Our premise, revisited: We are not even two months into 2016, and David Bowie is gone. So are Paul Kantner and Signe Anderson. So are Maurice White, Vanity and Otis Clay, as are Glenn Frey, Gary Loizzo and Dan Hicks.
Time, then — well past time, really — to appreciate four music greats who are still with us. These are my four. Yours may be different. We started with the eldest, Chuck Berry. We continue with …
The legend: Little Richard.
Still performing? Apparently not. My friend Jeff Giles reported in September 2013 that Little Richard had retired. He now lives in Nashville but doesn’t get out much, according to “Prayers For Richard,” a fine piece by David Ramsey in December’s Oxford American.
What we must acknowledge but won’t dwell on: All those folks who got down on Richard Penniman over his style, his sexuality, his sensuality and/or his spirituality. Basically everything that made him great.
Where I came in: Hm. Not really sure. Seems like I’ve known about Little Richard since forever, but I never bought one of his records until I picked up a Specialty Records greatest-hits compilation sometime in the ’80s. It might have been after his career was revived after his memorable film appearance in “Down And Out In Beverly Hills” in 1986. It’s still the only Little Richard record I own.
Don’t take my word for it: As a suburban London kid in the ’50s, David Bowie sent away for two pictures of Little Richard. He eventually received one, “dog-eared and torn and, adding insult to injury, sized at 6-by-8 instead of the expected whopper.” Years later, that old picture of Little Richard sat on Bowie’s piano “in the original Woolworths frame I bought for it over 4o years ago, a small piece of yellowed Sellotape holding its ripped edges together.”
My evening with Little Richard: I’ve had two, actually, and was thrilled to have them both. He twice played our local casino. The first time was at least a decade ago. I got one of the little prayer books his people handed out after that show, but I’m not sure I still have it. The second and last time was in May 2007. What I wrote then:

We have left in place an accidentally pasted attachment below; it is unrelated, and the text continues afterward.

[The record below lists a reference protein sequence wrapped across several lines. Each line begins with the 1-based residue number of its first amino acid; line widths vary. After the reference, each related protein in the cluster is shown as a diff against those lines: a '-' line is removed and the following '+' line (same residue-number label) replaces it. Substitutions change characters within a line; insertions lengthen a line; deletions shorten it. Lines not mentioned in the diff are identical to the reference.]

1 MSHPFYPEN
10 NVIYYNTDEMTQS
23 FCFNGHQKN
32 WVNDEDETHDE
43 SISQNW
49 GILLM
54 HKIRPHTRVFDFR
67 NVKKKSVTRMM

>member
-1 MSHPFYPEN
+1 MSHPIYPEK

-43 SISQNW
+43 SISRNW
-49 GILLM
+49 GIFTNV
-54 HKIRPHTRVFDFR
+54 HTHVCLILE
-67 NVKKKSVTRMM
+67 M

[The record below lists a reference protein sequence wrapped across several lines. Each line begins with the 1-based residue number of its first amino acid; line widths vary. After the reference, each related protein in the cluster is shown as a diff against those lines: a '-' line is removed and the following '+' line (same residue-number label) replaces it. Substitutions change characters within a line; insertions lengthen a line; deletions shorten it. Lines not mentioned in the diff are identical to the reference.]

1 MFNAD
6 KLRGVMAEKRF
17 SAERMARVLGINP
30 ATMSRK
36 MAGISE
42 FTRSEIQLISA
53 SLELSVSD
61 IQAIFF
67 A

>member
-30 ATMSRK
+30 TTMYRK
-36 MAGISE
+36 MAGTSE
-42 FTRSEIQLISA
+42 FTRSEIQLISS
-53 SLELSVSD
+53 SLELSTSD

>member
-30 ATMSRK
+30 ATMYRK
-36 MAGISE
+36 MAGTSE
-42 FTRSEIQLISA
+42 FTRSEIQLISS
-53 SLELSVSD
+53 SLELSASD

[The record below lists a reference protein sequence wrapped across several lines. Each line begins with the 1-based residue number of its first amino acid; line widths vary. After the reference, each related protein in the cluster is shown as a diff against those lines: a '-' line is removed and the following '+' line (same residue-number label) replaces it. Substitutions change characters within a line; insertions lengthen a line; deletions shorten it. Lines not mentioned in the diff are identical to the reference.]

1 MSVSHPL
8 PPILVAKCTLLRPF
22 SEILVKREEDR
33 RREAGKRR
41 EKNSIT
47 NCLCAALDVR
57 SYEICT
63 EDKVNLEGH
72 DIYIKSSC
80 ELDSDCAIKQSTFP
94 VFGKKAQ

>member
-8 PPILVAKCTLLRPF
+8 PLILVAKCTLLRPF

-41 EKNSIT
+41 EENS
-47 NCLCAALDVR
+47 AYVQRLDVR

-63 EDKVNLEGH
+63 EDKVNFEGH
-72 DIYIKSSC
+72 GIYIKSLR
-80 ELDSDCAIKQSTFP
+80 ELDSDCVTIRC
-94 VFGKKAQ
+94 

I’ve seen and heard so much music over the years, yet I can honestly say it’s exciting to see Little Richard, and to see him for a second time.
The man is 74, yet still pounding the piano, belting out rock ‘n’ roll and the blues and doing a little preaching. He was in fine form, feisty as always and in fine voice. He’s backed by a scorching 10-piece show band — three saxes, trumpet, two guitars, bass, two drummers and a second keyboard player.
Little Richard was looking pretty, even if a bout with sciatica forced him to walk onto the stage on crutches. He wore a lemon-colored suit, its jacket covered with rhinestones, and a lime-colored shirt.
Perhaps my favorite moment: His cover of the Stones’ “It’s Only Rock ‘N’ Roll (But I Like It).” No, no, no, it was the giddy, thrilled reaction of a Japanese woman, one of several attractive ladies invited up on stage to dance, as she scooted off stage after shaking Little Richard’s hand.
To be honest, words fail to convey the essence of Little Richard’s greatness.
So, we’ll heed Little Richard and do as he says … shut up!
Appreciate the greatness:
“Tutti Frutti,” 1955. A-wop-bop-a-loo-mop-a-lop-bam-boom, indeed!
“Lucille,” 1957. My mom was Lucille. This song was not about my mom.
“Good Golly Miss Molly,” 1958. No less than the great Tom Jones calls this his favorite Saturday night record. “It’s tremendous,” he tells Mojo magazine in the March issue. “I thought he was a girl at first, covering Billy Haley and the Comets, but he did it first. The lyrics were more risque!” Sir Tom and Little Richard duetted on this one on his variety show in November 1969.
All by Little Richard, all from “Little Richard’s Grooviest 17 Original Hits,” 1968. My only Little Richard record. It’s out of print, but all these tunes are available digitally.
“Bama Lama Bama Loo,” Little Richard, 1964, from “Shag On Down By The Union Hall,” a 1996 compilation of his classic Specialty Records sessions from the ’50s and ’60s.
One response to “Still with us: Little Richard”
A few years ago I blew a fat chunk of my birthday money on an original copy of ‘Here’s Little Richard’, his 1957 debut. Worth every penny. The originator.